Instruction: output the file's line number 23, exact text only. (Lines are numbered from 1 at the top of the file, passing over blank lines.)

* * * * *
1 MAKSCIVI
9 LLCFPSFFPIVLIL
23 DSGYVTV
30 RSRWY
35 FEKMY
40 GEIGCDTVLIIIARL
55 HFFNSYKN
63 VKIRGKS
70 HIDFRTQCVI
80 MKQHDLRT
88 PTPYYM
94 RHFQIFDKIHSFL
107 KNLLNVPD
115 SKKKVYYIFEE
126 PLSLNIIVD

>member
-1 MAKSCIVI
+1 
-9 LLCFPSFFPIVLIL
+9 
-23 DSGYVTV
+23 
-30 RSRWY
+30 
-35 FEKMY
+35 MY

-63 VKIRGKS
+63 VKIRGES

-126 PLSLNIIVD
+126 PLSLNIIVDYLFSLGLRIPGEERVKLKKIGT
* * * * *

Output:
-30 RSRWY